What you are describing is a patriarchal paradigm — one that is only a couple thousand years old. Darwin was heavily influenced by Victorian social mores. The latest anthropology indicates that we were almost certainly collective breeders. This whole idea about sexually selective women is basically pseudo-science. Women are less inclined to monogamy than men are. And for 97% of human history, we didn’t have social hierarchies. I’ve already quoted to you from several anthropologists confirming that. You restating otherwise because it’s the cultural narrative you grew up with doesn’t disprove it.

When Darwin observed that females of many species were naturally coy and choosy and reticent, sexually speaking, and males were naturally competitive and randy, he set us on a course by distorting the lens through which we view behavior. What we know today thanks to mostly female primatologists, anthropologists, and sex researchers is that when the context is right, female sexuality is assertive, adventurous, and what we call “promiscuous.”

The great anthropologist and comparativist Sarah Hrdy tells us that, across species, including among humans, the best mother for many eons was the one who was, under particular and far-from-rare ecological circumstances, promiscuous. By being so, she could hedge against male infertility, up her odds of a healthy pregnancy and robust offspring, and create a wider network of support by lining up two or three males who figured the offspring might be theirs. (5)

There is a growing consensus among anthropologists that we evolved not as monogamous dyads but as cooperative breeders. The culturally strong image of the brave pre-historic hunter bringing home the bacon to his mate who is waiting to be provided for is really just a cultural myth. For most of human history, small bands of men and women raised young collectively, and almost certainly mated with multiple partners.

This is a lifestyle with a lot of evolutionary benefits. Multiple mating in primates establishes and continually reinforces social bonds so that there are low levels of conflict, and there is every reason to believe the same was true of our hunter-gatherer ancestors. Enhanced cooperation meant all were more likely to look after one another and their young, thus improving each individual’s reproductive fitness (the odds that their offspring would go on to produce offspring).

As Saint Louis University associate professor of anthropology Katherine C. MacKinnon told me, “We had predators. And we didn’t have claws or long, sharp teeth. But we had each other. Social cooperation, including cooperative breeding, was a social and reproductive strategy that served us well.”

Martin, Wednesday. Untrue (p. 91). Little, Brown and Company. Kindle

Meat was a very small portion of the diet of Paleolithic peoples. As such, female gatherers were central to the survival and well-being of the tribe. They weren’t sitting at home, tending the fire and the children, waiting for their one mate to provide for them. That’s a very recent and geographically specific dynamic.

Far from being a universal and timeless societal dynamic, man as provider and head of a two-parent family is simply an extension of one recent and distinct type of culture made possible by certain conditions. How that incorrectly became codified as universal and scientifically enshrined is the topic of another story, but it’s basically because it makes sense from a patriarchal mindset. Charles Darwin was influenced by the social and sexual mores of the Victorian times that he lived in.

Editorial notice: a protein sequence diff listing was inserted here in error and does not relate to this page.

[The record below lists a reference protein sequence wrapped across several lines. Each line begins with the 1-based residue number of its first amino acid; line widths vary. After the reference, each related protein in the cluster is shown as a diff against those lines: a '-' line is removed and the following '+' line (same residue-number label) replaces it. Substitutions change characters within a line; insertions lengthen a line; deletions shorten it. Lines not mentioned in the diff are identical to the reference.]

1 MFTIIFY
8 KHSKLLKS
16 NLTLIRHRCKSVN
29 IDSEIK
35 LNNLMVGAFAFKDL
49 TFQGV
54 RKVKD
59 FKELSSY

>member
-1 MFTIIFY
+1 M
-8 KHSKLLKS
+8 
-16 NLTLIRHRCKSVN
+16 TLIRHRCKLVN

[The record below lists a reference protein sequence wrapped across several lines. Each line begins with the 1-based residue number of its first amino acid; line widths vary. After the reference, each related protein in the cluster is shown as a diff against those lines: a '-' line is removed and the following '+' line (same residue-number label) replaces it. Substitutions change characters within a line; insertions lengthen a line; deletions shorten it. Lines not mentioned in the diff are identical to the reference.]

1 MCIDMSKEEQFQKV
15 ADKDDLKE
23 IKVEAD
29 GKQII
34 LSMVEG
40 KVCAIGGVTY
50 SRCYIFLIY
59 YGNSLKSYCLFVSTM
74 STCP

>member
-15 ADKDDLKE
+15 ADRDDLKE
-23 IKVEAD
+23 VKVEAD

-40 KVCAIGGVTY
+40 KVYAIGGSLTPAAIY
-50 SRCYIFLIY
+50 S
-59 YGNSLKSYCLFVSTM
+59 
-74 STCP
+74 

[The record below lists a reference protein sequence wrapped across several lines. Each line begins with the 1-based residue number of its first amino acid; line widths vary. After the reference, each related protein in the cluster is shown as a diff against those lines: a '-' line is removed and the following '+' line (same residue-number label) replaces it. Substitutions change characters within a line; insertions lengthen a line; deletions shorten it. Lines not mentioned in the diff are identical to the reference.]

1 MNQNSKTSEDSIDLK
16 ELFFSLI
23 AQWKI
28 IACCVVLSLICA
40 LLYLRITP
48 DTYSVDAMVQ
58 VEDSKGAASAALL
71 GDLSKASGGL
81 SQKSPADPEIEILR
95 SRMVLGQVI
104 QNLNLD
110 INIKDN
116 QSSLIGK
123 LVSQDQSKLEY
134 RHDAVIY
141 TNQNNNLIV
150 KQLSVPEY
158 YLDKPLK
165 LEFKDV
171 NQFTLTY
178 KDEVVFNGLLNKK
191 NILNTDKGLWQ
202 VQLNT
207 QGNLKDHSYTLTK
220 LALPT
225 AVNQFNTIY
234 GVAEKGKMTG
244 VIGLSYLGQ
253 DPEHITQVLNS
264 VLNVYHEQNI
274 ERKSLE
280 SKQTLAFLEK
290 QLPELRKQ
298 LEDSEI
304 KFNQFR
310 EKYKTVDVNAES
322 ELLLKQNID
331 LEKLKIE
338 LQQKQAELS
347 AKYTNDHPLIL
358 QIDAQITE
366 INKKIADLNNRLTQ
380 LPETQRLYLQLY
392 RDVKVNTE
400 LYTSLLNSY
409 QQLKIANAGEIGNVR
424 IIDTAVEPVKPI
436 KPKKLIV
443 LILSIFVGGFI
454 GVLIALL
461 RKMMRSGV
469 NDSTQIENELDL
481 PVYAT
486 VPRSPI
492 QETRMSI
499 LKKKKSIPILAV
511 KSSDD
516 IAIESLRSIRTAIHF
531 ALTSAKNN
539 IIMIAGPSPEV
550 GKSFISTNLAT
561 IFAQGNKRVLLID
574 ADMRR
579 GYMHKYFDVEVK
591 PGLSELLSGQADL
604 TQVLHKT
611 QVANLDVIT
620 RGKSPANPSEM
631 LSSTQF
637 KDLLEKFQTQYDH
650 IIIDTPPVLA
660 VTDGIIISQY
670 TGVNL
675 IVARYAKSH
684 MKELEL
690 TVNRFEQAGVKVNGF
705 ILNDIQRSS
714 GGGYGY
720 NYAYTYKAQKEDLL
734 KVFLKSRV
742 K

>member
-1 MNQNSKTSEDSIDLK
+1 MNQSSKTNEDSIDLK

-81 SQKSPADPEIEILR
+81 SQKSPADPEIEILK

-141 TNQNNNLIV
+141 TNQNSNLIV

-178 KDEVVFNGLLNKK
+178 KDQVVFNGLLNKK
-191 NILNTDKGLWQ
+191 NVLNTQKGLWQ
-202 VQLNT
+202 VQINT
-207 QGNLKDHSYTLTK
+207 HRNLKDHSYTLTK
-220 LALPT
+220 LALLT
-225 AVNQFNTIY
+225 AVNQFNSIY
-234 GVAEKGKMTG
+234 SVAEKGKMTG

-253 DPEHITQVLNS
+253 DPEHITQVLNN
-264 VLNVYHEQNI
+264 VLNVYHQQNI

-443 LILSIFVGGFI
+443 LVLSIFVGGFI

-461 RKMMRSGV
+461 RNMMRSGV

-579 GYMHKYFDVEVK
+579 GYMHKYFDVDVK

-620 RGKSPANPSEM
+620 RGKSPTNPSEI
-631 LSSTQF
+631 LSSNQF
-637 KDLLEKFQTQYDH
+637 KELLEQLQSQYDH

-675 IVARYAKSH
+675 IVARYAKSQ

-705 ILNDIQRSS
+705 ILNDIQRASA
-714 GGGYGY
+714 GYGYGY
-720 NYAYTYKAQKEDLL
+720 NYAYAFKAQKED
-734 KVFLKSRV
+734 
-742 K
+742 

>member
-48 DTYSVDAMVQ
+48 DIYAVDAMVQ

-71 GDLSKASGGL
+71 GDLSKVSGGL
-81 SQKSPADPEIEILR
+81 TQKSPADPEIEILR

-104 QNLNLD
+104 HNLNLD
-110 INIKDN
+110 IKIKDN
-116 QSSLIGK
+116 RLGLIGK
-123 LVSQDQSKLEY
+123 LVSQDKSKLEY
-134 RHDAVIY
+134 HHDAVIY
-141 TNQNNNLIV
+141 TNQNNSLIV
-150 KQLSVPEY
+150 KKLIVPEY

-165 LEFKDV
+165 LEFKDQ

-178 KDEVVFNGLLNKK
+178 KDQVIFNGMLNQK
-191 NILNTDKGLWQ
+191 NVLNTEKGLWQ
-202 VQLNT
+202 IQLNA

Until about 10K years ago, nearly all cultures were matrilineal. It didn’t much matter who the father of a child was because lineage went through the mother. Also, society was based around caring for the good of the tribe or society, so all children were cared for equally. Partible paternity still takes place around the world today, primarily in South America and near Tibet.

The Na of China don’t even have a concept of fatherhood. It’s a completely matrilineal and matrifocual society where women sleep with who they want to, sometimes more than one man at any given time, and everyone lives in the house of their mother or grandmother. People in a relationship never live together in their own home.

I’ve already said this to you once, but apparently I need to do it again. The head of the Dian Fossey Primate Center has this to say about how we compare to most other primates.

Anthropologist, Christopher Boehm, writes in his book, Hierarchy In The Forest: The Evolution of Egalitarian Behavior

The three African great apes, with whom we share this rather recent Common Ancestor, are notably hierarchical. Reproductively fortunate are the high-ranking males or females, while those relegated to the bottom of the hierarchy fare less well. The same can be said of most human political societies in the world today, starting about five thousand years ago. At that time, people were beginning to increasingly live in chiefdoms, societies with highly privileged individuals who occupied hereditary positions of political leadership and social paramountcy. From certain well-developed chiefdoms came the six early civilizations, with their powerful and often despotic leaders. But before twelve-thousand years ago, humans basically were egalitarian (Knauft 1991). They lived in what might be called societies of equals, with minimal political centralization, and no social classes.

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Dispelling cultural myths with research-driven stories. My favorite word is “specious.” Not fragile like a flower; fragile like a bomb! Twitter @ElleBeau

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